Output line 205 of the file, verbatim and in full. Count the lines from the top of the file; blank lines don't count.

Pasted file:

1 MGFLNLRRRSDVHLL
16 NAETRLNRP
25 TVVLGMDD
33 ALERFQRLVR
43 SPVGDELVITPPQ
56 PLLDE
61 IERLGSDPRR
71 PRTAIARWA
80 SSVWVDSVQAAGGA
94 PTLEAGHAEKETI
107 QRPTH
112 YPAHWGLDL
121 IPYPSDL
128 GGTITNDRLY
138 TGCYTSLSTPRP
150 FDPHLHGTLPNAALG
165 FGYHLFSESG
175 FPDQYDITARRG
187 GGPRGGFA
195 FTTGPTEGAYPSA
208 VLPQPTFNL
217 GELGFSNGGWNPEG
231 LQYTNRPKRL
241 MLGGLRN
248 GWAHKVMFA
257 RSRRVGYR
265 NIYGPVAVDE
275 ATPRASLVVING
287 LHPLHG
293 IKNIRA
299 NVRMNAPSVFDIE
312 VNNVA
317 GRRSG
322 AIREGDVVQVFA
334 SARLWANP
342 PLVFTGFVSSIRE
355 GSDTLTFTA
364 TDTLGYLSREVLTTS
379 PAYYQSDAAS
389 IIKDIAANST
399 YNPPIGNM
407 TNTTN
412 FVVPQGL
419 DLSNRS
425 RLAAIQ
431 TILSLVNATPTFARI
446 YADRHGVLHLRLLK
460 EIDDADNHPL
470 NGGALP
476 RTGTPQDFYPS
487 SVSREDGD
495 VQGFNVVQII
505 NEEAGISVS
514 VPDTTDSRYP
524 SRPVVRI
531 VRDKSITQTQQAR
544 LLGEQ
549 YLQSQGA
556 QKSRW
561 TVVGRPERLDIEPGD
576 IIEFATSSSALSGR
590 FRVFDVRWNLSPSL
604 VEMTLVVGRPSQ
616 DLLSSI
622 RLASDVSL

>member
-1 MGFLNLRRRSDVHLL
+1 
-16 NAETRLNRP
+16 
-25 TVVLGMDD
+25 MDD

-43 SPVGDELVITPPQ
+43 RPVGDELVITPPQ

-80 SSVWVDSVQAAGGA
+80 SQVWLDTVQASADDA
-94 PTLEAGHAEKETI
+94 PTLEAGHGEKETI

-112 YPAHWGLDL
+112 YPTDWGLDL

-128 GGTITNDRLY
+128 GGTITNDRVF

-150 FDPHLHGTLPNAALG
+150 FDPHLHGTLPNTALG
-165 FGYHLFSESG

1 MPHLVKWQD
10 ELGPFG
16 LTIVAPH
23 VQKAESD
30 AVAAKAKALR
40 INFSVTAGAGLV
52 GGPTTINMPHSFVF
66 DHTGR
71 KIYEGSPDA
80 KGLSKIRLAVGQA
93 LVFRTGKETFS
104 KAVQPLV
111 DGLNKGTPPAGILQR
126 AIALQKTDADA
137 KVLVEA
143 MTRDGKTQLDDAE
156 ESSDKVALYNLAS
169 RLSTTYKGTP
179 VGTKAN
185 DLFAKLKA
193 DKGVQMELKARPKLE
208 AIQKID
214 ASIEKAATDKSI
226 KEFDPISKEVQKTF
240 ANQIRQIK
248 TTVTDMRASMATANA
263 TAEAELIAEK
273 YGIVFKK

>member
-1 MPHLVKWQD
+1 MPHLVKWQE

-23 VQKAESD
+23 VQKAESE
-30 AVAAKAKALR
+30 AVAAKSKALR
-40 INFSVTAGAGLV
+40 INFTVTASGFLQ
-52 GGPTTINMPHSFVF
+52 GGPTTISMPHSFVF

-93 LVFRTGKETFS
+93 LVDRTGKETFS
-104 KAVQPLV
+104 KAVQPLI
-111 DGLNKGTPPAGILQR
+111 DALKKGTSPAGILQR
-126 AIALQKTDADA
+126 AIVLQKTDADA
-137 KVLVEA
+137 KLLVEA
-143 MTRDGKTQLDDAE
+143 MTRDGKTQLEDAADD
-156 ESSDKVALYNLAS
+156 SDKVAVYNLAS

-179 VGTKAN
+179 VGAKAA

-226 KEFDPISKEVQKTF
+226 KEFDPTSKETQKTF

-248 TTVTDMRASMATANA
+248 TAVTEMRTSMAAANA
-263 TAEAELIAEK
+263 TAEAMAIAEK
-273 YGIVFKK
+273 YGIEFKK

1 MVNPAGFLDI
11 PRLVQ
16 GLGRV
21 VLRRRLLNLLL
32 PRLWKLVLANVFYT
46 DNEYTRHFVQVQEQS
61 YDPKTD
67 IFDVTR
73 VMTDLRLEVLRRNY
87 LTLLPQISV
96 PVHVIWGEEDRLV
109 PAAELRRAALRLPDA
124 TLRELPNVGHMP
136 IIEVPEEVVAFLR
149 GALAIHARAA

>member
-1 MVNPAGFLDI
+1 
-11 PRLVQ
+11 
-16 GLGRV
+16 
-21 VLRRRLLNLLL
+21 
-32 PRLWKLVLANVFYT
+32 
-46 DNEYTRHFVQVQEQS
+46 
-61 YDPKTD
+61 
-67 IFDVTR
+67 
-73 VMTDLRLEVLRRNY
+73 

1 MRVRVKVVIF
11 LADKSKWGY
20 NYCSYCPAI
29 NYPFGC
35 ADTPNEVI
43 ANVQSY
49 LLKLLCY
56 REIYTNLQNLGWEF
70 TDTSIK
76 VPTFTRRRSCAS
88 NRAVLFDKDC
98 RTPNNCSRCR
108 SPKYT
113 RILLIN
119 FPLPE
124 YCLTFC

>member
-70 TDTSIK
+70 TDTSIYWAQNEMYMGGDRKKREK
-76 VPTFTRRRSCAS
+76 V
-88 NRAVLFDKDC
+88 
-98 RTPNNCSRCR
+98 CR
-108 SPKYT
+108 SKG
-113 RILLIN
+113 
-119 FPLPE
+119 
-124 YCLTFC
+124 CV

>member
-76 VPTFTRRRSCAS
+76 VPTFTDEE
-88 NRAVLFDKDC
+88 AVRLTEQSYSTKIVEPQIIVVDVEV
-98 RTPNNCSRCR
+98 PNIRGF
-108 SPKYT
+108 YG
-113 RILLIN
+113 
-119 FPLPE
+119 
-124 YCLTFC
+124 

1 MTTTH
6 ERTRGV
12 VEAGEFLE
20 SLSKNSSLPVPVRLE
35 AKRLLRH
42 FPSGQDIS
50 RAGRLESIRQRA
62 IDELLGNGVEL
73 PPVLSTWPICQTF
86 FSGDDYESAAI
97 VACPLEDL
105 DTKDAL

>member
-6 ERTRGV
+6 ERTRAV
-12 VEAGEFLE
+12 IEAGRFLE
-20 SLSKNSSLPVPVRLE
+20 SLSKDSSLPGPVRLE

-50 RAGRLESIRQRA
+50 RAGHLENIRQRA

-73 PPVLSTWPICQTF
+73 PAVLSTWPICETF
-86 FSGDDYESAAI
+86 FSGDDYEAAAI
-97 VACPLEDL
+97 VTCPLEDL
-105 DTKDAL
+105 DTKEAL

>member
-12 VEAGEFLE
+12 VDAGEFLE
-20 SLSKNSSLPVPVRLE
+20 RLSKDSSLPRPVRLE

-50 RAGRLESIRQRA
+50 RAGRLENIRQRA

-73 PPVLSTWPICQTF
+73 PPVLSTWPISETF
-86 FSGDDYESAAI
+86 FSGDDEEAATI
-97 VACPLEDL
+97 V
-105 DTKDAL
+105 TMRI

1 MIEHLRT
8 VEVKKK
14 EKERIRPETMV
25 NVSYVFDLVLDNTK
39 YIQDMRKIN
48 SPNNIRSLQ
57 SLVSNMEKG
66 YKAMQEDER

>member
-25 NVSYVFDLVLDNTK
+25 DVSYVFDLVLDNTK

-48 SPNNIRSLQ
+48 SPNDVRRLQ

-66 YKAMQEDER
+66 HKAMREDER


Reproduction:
+88 